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date: 16 April 2024

Walter Ralegh c.1552–1618
English explorer and courtier 

  1. If all the world and love were young,
    And truth in every shepherd's tongue,
    These pretty pleasures might me move
    To live with thee, and be thy love.
    ‘Answer to Marlow’; see Donne, Marlowe
  2. Only we die in earnest, that's no jest.
    ‘On the Life of Man’
  3. Give me my scallop-shell of quiet,
    My staff of faith to walk upon,
    My scrip of joy, immortal diet,
    My bottle of salvation,
    My gown of glory, hope's true gage,
    And thus I'll take my pilgrimage.
    ‘The Passionate Man's Pilgrimage’ (1604)
  4. Our passions are most like to floods and streams;
    The shallow murmur, but the deep are dumb.
    ‘Sir Walter Ralegh to the Queen’ (1655)
  5. But true love is a durable fire,
    In the mind ever burning,
    Never sick, never old, never dead,
    From itself never turning.
  6. Fain would I climb, yet fear I to fall.
    line written on a window-pane, in Thomas Fuller History of the Worthies of England (1662) ‘Devonshire’; see Elizabeth I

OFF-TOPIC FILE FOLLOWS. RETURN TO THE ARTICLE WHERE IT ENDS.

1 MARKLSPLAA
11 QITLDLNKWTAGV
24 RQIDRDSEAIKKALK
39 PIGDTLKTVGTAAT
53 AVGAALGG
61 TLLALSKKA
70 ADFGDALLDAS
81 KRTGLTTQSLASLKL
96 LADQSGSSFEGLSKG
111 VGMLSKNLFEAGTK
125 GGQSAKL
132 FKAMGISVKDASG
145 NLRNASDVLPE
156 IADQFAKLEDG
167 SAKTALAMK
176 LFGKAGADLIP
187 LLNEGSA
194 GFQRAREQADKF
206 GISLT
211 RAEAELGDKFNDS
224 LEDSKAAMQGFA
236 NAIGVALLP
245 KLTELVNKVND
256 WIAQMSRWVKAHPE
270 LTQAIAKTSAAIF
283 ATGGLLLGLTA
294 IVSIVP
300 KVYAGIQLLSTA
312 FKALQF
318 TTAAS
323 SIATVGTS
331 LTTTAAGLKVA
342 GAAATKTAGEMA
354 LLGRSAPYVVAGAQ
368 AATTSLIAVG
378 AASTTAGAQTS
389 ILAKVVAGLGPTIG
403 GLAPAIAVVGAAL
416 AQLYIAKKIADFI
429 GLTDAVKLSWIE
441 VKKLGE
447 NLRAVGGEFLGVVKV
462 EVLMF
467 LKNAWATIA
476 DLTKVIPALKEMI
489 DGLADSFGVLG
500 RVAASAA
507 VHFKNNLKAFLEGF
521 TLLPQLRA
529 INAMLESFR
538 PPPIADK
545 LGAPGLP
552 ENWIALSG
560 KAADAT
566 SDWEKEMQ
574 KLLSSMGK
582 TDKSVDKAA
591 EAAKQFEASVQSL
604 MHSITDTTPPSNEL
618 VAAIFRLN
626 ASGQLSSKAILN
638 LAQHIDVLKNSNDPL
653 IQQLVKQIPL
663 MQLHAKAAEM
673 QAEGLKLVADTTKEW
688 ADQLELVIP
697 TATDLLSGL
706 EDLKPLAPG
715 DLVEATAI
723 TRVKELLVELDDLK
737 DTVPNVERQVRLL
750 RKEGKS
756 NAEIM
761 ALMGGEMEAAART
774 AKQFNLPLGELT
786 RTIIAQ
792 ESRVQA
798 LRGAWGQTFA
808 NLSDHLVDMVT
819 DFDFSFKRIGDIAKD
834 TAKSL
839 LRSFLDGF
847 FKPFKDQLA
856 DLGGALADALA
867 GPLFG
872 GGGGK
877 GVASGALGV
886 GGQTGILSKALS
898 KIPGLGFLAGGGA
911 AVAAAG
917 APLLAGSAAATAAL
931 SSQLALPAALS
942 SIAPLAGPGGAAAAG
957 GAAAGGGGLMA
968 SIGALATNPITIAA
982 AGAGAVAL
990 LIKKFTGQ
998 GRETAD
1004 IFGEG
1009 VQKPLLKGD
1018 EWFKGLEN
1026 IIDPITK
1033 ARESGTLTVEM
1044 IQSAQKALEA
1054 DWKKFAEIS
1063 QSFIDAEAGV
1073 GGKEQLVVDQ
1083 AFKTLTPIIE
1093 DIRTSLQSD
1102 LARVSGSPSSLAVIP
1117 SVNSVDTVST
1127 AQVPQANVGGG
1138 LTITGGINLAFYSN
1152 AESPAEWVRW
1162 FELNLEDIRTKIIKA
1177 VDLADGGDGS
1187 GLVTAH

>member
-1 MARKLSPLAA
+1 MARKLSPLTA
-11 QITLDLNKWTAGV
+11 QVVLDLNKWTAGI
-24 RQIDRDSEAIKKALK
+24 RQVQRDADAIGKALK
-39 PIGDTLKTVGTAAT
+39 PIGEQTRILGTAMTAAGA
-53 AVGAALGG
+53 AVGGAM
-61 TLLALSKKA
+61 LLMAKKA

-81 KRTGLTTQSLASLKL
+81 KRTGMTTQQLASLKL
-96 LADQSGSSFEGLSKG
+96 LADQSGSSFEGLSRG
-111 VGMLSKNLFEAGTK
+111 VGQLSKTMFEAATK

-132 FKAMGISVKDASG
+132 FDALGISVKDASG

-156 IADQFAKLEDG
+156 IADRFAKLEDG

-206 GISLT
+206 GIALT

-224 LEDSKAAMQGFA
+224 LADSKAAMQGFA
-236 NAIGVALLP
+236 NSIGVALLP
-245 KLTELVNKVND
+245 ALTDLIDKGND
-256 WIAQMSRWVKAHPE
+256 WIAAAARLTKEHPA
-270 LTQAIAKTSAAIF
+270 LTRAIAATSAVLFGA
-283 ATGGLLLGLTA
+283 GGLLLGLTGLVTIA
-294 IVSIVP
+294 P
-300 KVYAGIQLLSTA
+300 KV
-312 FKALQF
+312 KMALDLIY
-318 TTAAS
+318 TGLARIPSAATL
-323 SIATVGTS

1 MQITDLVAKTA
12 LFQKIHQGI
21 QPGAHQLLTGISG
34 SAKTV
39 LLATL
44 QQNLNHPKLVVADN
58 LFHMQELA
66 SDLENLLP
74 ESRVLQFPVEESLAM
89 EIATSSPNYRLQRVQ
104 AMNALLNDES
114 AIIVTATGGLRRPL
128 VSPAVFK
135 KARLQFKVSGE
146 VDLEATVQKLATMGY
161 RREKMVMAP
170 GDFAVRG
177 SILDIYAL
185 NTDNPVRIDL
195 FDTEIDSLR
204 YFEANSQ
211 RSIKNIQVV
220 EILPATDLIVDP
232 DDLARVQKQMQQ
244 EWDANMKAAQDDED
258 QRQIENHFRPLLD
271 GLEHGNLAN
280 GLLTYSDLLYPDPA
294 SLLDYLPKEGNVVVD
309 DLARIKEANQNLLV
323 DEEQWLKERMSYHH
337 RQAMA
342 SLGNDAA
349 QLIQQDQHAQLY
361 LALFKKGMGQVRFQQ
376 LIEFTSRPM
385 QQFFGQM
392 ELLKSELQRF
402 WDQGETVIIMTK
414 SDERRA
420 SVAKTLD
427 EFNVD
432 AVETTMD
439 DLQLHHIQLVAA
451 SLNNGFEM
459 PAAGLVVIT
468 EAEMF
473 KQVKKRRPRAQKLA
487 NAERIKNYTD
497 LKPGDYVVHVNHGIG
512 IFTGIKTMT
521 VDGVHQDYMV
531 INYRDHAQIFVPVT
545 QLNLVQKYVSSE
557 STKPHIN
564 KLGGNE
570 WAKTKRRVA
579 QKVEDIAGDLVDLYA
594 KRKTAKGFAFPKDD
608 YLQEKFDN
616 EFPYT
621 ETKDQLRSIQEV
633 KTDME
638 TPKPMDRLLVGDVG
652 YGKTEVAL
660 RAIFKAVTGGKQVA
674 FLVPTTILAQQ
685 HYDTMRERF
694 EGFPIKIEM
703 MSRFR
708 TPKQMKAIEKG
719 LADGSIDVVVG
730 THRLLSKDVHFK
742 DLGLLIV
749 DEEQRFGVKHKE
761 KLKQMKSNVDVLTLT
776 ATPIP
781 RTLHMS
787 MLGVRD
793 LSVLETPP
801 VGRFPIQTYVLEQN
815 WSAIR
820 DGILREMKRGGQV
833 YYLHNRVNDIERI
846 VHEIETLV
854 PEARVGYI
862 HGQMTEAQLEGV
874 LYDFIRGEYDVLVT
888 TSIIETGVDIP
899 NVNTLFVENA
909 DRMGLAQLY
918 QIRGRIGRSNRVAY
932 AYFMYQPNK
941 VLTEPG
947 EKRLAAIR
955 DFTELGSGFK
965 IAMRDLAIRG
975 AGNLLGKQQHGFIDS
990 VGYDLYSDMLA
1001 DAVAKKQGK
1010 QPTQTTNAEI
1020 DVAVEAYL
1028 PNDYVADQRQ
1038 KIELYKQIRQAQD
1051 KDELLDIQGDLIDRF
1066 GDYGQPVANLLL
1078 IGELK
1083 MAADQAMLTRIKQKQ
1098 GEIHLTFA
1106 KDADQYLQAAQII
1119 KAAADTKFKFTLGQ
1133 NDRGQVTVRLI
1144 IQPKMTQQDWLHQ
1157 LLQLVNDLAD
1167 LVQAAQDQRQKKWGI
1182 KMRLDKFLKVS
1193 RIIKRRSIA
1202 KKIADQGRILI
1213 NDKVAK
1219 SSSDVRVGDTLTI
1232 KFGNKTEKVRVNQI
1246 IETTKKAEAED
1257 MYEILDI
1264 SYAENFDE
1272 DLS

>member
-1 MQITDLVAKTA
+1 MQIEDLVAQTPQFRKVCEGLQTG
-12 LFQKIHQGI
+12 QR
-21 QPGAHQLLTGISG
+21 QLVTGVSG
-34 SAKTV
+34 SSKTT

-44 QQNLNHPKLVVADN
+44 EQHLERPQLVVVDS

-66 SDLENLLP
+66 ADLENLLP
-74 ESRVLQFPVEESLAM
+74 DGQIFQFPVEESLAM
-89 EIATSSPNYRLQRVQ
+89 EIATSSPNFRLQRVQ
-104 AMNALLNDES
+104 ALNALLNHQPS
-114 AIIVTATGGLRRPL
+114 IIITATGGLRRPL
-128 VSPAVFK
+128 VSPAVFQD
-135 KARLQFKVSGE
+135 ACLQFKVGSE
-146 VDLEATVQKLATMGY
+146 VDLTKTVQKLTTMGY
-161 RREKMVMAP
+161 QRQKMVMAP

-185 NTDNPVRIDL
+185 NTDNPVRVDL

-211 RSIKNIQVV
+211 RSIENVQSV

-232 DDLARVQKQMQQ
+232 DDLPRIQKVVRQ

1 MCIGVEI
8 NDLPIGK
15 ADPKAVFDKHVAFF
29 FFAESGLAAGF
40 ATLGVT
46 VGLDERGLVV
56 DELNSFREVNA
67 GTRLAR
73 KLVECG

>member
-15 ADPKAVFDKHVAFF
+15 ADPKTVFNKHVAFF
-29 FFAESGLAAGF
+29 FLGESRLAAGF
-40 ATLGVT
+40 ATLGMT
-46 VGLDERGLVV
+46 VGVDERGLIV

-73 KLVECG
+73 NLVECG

7. Even such is Time, which takes in trust
    Our youth, our joys, and all we have,
    And pays us but with age and dust;
    Who in the dark and silent grave,
    When we have wandered all our ways,
    Shuts up the story of our days:
    And from which earth, and grave, and dust,
    The Lord shall raise me up, I trust.
    written the night before his death, and found in his Bible in the Gate-house at Westminster
  8. Whosoever commands the sea commands the trade; whosoever commands the trade of the world commands the riches of the world, and consequently the world itself.
    ‘A Discourse of the Invention of Ships, Anchors, Compass, &c.’
  9. 'Tis a sharp remedy, but a sure one for all ills.
    on feeling the edge of the axe prior to his execution
    D. Hume History of Great Britain (1754) vol. 1, ch. 4
  10. So the heart be right, it is no matter which way the head lies.
    at his execution, on being asked which way he preferred to lay his head
    W. Stebbing Sir Walter Raleigh (1891) ch. 30